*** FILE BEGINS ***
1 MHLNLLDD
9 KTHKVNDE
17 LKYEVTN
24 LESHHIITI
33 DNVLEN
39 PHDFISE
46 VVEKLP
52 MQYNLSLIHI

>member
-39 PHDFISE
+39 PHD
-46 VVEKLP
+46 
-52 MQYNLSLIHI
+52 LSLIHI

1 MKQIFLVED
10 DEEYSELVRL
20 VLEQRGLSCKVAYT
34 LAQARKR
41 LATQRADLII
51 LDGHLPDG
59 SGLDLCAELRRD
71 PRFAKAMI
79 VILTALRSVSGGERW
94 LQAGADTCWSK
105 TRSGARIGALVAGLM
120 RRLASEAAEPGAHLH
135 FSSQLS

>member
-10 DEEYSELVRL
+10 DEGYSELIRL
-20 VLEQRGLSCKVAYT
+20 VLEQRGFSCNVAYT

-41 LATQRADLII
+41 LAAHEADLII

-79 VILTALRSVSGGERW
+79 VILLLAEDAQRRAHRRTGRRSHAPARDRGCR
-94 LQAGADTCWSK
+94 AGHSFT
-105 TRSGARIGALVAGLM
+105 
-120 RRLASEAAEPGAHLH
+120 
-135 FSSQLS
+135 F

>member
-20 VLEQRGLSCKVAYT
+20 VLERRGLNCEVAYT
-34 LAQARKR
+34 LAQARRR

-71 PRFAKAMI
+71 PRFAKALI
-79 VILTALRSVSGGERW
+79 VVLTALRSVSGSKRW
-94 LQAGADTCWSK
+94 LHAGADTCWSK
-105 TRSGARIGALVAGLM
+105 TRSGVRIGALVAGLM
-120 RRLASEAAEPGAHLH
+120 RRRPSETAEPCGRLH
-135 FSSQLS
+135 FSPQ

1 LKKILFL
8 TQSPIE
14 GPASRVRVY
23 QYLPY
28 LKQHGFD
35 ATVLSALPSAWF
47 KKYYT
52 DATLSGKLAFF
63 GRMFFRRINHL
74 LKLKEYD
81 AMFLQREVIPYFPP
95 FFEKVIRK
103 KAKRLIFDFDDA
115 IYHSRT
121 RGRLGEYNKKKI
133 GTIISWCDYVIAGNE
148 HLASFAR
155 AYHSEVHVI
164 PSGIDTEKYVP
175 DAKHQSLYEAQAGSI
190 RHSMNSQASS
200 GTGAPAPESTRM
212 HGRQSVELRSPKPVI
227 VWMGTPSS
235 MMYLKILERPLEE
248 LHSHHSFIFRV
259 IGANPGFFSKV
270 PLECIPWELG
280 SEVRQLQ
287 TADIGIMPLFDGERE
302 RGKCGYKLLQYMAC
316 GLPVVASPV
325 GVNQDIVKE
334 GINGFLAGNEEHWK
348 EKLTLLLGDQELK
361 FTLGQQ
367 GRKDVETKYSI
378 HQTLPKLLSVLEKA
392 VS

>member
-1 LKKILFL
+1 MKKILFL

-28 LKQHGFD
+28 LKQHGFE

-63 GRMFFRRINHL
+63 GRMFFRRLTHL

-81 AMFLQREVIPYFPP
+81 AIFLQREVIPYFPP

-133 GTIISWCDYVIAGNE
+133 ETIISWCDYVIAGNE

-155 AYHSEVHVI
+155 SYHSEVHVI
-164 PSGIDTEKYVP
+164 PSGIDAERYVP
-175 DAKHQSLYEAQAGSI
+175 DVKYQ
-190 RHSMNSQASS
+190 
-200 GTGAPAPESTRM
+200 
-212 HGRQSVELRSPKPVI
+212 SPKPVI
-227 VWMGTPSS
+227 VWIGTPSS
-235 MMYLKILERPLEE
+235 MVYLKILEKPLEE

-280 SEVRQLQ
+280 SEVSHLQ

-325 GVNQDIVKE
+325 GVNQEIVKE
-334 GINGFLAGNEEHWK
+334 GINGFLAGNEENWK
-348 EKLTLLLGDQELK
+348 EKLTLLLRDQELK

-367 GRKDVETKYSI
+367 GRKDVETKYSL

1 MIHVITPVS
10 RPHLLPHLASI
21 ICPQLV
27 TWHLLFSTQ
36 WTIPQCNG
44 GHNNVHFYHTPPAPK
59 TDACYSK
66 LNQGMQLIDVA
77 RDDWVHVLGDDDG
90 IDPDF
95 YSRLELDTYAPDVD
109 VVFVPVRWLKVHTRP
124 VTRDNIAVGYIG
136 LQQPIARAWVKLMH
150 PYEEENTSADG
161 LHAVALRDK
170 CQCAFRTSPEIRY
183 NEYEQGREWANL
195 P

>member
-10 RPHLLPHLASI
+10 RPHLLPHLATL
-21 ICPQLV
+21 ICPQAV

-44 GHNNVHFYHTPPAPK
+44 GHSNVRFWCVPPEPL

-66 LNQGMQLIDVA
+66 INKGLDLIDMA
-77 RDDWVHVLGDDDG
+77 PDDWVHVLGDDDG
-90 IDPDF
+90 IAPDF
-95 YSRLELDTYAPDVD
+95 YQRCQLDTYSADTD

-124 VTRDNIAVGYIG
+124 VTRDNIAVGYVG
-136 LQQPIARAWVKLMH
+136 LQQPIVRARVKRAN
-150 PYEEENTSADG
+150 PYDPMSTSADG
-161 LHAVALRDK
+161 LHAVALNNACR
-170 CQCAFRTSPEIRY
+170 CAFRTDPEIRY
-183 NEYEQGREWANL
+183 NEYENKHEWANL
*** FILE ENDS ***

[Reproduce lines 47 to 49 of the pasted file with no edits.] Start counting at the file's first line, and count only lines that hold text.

-20 VLEQRGLSCKVAYT
+20 VLERRGLNCEVAYT
-34 LAQARKR